INFO 210-13 (1 unit)
Reference and Information Services
Topic: Reference Collections in the 21st Century
Fall 2016 Syllabus

Dr. Johanna Tunon
E-mail -- For class-related communications, use the Canvas e-mail.
Home phone: (954) 249-1449
Office location: Richmond, VA
Office hours: By appointment via Collaborate. You are welcome to call before 9 pm ET.

Syllabus Links
Canvas Login and Tutorials
iSchool eBookstore

Canvas Information: Courses will be available beginning Aug. 24th, 6 am PT unless you are taking an intensive or a one unit or two unit class that starts on a different day. In that case the class will open on the first day that the class meets.

You will be enrolled into the Canvas site automatically.

This one-unit course will be automatically available to students on Sept. 12, 2016.

NOTE: Early birds can email me if you would like the list of video lecture links for the class before the course starts.

Course Description

Catalog Description: A process-oriented examination of how information professionals select and evaluate reference collections. The selection criteria and related collection development policies required for building and maintaining reference collections are stressed.

Course Requirements

  • Assignment 1 : discussions (3 X 9%) + 3% sharing post (30% total)
    Discussions (D1, D2, D3, S4)
  • Assignment 2 (70%)
    Choose one of the project options discussed in Canvas for this assignment.

Course Calendar

Week Overview of Class Readings, Activities, and Assignments Due Dates
Wk 1
  • Getting started:
    • Post introductions
    • Course overview page and video
    • Week 1 overview page
    • Reading -- Chapter 17 pdf (Cassell & Hiremath)
    • Leondard, E. (2014).  The State of Reference Collections
    • Video lectures
  • Digging in:
    • Optional video lectures on research methods that can be used to assess reference collections (Flash videos)
    • Useful websites and sources
  • Discuss:
    • D1 -- discussions on Portal articles (9%)
Sept. 18
Wk 2
  • Getting started:
    • Week 2 overview page
    • Reading - e--book chapter
    • Video lectures
  • Digging in:
    • Useful sources and exemplars of policies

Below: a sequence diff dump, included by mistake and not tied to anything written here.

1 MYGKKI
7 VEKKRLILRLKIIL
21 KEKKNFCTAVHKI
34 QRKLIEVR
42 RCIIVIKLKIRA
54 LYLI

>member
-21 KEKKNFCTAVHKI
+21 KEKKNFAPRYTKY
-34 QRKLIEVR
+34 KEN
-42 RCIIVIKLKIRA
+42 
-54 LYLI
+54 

• Discuss:
    • Week 2 discussion topic (D2) -- 9%
Sept. 25
Wk 3
  • Getting started:
    • Week 3 overview page
    • Readings -- article and e-book chapter
    • Video lectures
  • Digging in:
    • Useful sources
  • Discuss:
    • Week 3 discussion topic (D3) -- 9%
Oct. 2
Wk 4
  • Getting started:
    • Week 4 overview page and video
    • Video lectures
  • Digging in:
    • Useful sources
  • Applying what you learned:
    • Assignment 2 (A2) -- 70%
    • Sharing post  ---------  3%
Oct. 12
  • Course ends Oct. 12th:
    • All work must be submitted by midnight of the last day of class except for Assignment 2. The two-day no-questions-asked grace period applies for A2.
    • The course content will be available for a couple of additional weeks.

*Due dates are subject to change with fair notice. 

Description of Assignments and Grading Criteria
NOTE: If you have some special circumstance that makes completion of some activities difficult, contact me about possible alternative activities.

  • Assignment 1: Discussions (9% X 3 weeks = 27%) + Sharing post (3%) = 30% total
    Discussion topics take place in the first three weeks of class, and the discussion topic for Week 3 does require you to visit a library and speak with a librarian or staff person. All the weekly activities require more than posting your own personal opinions on the topic under discussion.  Address the posted discussion questions using substantive content by utilizing, analyzing, and synthesizing what you learned in the textbook, class readings, etc.
    In Week 4, there is a share post on some library-related topic.
    See the scoring rubric for  the grading criteria.
    • INFO 210 Course Learning Outcomes addressed: 
      • CLO 3: Describe the relationship between information needs, collection development policies, and the evaluation of reference collections.
      • CLO 4: Describe current issues and trends in selecting appropriate reference sources.
    • NOTE: A number of the topics for the weekly discussions may serve as evidence to support various core competencies for your e-portfolio.

  • Assignment 2: Project  (70%)

    Choose a topic for your project from the list of project options in the Assignment folder. See a description of the project options, the scoring rubrics, and the Panopto video for details, tips, and exemplars.

    • INFO 210 Course Learning Outcome addressed:
      • CLO 1: Identify and assess the characteristics and functions of various types of reference sources.
      • CLO 2: Use appropriate collection development tools for selecting and evaluating reference sources.
      • CLO 5: Evaluate reference sources that address the needs of a diverse and changing society.
    • NOTE: See video on using this assignment may serve as a possible artifact for the e-portfolio.

Course Grading

  • See the description of the assignments in Canvas and the grading rubrics.
  • All work is due by the date listed, but there is a two-day no-questions-asked grace period for all assignments. If you are unable to complete the work by the end of the grace period, there is a 10% penalty unless you contact me and formally make special arrangements for an extension.